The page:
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Volatile PC market claims fresh victim

Volatile PC market claims fresh victim

AUCKLAND company Lingo Computer Systems (LCS), owned by Paul Jenkins, has fallen victim to volatility in the local PC assembly market.

The company, along with another firm owned by Jenkins, Nodaan Limited, formerly known as Think IT, entered voluntary liquidation on July 23.

However, while Think IT is continuing under new owners, LCS is no longer operating.

Jenkins in June sold Think IT as a going concern to Andrew Corner and father and son Norman and David Johnston, who also run computer leasing company Mach8 and an accounting firm, Leonard Knight.

At the time Jenkins changed the company’s name to Nodaan Limited, while the new owners took on the Think IT name for a new company they registered under which to run the Think IT business.

Meanwhile, on June 25 Jenkins changed the name of Lingo Computer Systems to Camjen Holdings, which was the company’s original name until May 2001. Last month he entered the company into voluntary liquidation, along with Nodaan Limited, leaving behind a number of creditors, including at least two distributors.

While it appears Nodaan was wound up because the company had been sold, the reasons behind LCS’s demise remain unclear. But sources say the likely cause is the tough conditions in the New Zealand assembly market. Similar factors reportedly led to the downfall of The PC Company last year.

LCS is reported to have been suffering cash flow problems for some time and was said not to be viable without support from its sister company, the former Think IT.

Raymond Burgess, who was appointed by Jenkins as liquidator for the two firms, says the liquidation is the result of the sale of the Think IT business.

“It is usual practice for a company’s name to be changed and then to be wound down after it has been sold. The new owners would insist on the name change to protect the value of the name they bought.”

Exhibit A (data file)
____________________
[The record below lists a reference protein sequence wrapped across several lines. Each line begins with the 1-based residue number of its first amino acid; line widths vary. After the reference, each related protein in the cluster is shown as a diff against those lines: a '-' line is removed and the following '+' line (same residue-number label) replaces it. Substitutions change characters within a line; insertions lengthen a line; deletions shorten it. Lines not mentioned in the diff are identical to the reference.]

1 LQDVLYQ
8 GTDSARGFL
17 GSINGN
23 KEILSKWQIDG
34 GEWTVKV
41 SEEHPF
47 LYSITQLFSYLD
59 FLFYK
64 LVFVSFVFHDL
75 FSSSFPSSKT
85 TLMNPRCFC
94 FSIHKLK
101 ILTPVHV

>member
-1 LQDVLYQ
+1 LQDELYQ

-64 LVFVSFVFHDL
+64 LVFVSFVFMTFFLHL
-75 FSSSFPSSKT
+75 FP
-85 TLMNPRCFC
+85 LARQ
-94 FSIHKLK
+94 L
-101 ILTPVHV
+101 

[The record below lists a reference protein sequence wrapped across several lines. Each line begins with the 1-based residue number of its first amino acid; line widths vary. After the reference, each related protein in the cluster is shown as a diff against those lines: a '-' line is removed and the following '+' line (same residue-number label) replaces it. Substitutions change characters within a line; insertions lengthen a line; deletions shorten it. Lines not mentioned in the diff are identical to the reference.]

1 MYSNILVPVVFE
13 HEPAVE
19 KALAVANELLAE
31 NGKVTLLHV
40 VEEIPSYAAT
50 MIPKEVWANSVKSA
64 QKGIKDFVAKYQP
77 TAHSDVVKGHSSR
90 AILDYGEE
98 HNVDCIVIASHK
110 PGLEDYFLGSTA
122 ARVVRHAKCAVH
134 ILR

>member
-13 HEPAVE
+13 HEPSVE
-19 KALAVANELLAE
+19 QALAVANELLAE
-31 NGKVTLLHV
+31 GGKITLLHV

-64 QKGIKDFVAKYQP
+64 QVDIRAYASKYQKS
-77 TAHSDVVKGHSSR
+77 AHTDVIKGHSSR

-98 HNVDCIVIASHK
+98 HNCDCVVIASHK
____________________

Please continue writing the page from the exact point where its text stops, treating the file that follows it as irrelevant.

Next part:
Burgess says it still too early to say what the outcome of the liquidation will be for creditors as some company assets still had to be sold and debtors had to still settle accounts.

The creditors include two distributors — Express Data and another, which does not want to be named — while Renaissance is listed as a secured party in LCS. But Renaissance says it has not dealt with LCS for some time and is not owed any money.

Paul Plester of Express Data believes like many other New Zealand companies LCS succumbed to “classic cash flow” problems.

“Many do not have the skills they need when it comes to collect debts, and goodwill does not pay the bills,” he says.

Express Data is comfortable to deal with the new owners of Think IT, says Plester.

Attempts to reach Jenkins were unsuccessful before deadline.

Meanwhile, Andrew Corner, the new managing director of Think IT, says the company is faring well and operating profitably.

“We are delighted with the progress. We have undergone a lot of changes since acquiring the company. We have moved to new premises and are taking on more engineering staff,” he says.

Corner says he and fellow directors Andrew Johnston and David Johnston, bought Think IT as it provided the engineering services support for customers of their computer equipment leasing company, Mach8 Leasing.

“The sale of Think IT came up at just the right time,” says Corner.


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